In China, having ever had COVID can make you an outcast
< /p> UPDATE DAY
Catching COVID, recovering from it, and months later still being considered an outcast: This is what happened to Ms. Zuo, a housekeeper struggling to find a job , an increasingly common form of discrimination in China.
When she tested positive while working in the cleaning team of a quarantine center in Shanghai , this woman, who gives only her last name, thought it would just be a bad time to pass.
Four months later, she is struggling to get back to work.
“People are afraid of catching the virus from our contact, so they avoid us,” she sighs.
Difficult to hide the truth during a job interview: “Recruiters check COVID test history going back several months during an interview.”
Like her, other former patients suffer from this discrimination when they are fully recovered, worry defenders of labor rights, stressing that the first victims are migrants from the countryside and young people.
China is the last major economy on the planet to pursue a strict zero-COVID policy, with regular large-scale testing and lockdowns of neighborhoods and even entire cities.
Those who test positive and their contacts are systematically sent to quarantine centres.
Something to feed paranoia: some former COVID patients – but also their families, neighbors and friends – are stricken with a stigma, says Jin Dongyan, professor at the school of biomedical sciences at the University of Hong Kong. Even front-line healthcare workers are viewed with suspicion.
“Ignorance makes some fear that people who have been infected are more likely to be re-infected, but in reality it is the opposite,” he says.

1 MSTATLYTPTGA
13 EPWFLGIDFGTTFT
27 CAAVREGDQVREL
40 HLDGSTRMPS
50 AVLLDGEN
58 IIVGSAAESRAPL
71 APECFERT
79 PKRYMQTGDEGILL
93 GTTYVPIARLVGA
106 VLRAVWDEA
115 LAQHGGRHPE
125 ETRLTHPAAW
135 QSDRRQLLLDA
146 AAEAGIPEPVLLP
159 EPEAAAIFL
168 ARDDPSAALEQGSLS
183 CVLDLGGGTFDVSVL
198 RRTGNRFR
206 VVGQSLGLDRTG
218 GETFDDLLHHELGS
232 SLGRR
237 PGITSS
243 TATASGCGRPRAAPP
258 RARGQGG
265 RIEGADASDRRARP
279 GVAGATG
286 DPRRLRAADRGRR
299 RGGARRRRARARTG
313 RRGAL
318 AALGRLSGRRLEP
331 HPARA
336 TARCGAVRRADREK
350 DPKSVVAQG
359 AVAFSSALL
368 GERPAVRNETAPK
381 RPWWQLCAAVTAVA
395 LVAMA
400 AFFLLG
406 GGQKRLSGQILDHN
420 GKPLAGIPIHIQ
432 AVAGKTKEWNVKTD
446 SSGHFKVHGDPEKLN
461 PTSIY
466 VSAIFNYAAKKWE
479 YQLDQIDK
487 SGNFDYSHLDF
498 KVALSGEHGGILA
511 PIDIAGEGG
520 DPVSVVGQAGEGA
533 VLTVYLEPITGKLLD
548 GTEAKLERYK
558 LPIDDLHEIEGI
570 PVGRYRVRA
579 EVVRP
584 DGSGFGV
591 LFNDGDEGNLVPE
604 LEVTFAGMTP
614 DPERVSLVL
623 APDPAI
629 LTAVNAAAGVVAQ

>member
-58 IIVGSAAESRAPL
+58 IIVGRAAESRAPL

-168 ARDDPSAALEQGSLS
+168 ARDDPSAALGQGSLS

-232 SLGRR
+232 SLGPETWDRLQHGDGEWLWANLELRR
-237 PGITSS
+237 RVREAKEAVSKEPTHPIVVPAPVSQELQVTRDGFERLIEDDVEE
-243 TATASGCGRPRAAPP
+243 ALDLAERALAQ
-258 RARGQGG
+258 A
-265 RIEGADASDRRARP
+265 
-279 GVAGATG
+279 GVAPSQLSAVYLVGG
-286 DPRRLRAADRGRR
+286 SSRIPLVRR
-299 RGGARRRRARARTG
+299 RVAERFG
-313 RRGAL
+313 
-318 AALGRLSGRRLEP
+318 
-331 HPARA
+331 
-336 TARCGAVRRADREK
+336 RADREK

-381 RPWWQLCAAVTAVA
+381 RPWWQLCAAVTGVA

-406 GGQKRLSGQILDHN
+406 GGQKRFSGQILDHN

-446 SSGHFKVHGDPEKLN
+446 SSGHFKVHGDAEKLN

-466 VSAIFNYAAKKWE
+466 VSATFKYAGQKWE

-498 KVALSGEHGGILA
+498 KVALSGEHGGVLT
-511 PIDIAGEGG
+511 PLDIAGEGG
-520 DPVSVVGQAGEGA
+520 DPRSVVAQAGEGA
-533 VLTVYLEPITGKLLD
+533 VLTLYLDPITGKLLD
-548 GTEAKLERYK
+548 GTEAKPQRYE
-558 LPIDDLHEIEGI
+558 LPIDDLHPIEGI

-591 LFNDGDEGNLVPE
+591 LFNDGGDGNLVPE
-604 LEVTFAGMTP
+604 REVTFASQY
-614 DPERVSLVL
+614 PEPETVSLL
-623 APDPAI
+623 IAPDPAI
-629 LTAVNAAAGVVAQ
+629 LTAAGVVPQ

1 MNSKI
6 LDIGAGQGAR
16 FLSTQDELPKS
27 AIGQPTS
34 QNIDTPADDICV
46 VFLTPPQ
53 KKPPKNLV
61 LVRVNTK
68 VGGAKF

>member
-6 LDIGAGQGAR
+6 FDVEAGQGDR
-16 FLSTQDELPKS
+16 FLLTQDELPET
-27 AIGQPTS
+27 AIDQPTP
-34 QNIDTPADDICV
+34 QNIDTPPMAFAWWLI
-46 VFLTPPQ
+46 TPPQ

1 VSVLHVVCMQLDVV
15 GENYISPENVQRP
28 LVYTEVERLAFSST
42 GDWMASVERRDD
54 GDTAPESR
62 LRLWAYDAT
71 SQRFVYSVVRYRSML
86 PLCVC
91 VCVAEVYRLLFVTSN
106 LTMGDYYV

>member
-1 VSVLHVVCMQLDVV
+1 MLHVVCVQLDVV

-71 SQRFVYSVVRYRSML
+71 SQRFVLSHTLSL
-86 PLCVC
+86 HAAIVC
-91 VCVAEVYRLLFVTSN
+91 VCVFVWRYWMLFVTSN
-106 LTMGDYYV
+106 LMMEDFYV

“Like a virus”
Ms. Zuo has embarked on a legal battle against her employer, who has refused to pay her salary since she fell ill and to return her job.
Contacted by AFP , the latter did not want to comment.
He Yuxiu had the same misfortune: this influencer on social networks, who speaks under a pseudonym, was in Ukraine when the war broke out. She returned to China where she started working as a Russian teacher in the northern province of Hebei.
When the school learned that she had COVID in Ukraine, she was returned.
“I never thought I would lose my first job because of this,” she said in a video posted on Weibo, China's Twitter. But “why should we be treated like a virus, when precisely we have defeated it?”
Elsewhere in the country, other cases of discrimination have been reported: last month, announcements Shanghai factories' employment notices clearly specified that anyone who had ever had COVID would not be recruited.
Also in Shanghai, the story of a young woman who lived for several weeks in the toilets of Hongqiao station went viral: recently recovered from COVID, she could neither find a job nor return to live in her village.< /p>
In Foshan (south), a theater had to apologize after the scandal caused by a poster prohibiting entry to those who had one day caught the virus.
“ Little sheep»
In July, Chinese authorities issued a circular prohibiting discrimination against recovered COVID patients, with Premier Li Keqiang calling for tough penalties for violations.
But in Shanghai, even after the announcement by the city of strict anti-discrimination rules, factories have not changed their practices, denounces Wang Tao, an agent who connects factories with migrant workers from the countryside.
“Some give different excuses (for not hiring) when they lack workers, but all those who are rejected have been positive in the past.”
AFP contacted eight companies cited by state media for their discriminatory practices – including iPhone maker Foxconn. None wished to speak.
“It is very hard for workers to protect their rights, because (…) it is difficult to prove that (employers) violate the law of the work,” said Aidan Chau, a researcher at the China Labor Bulletin advocacy group.
“It's important that unions step up. But many small and medium-sized businesses don't.
Those who test positive are nicknamed “the little sheep” on Chinese social media, because in Mandarin, the words “positive” and “sheep” are pronounced the same.
Mrs. Zuo would just like to move on: “It's really complicated for recovered patients to return to a normal life. Wherever we go, our infection history will follow us like a dark cloud.”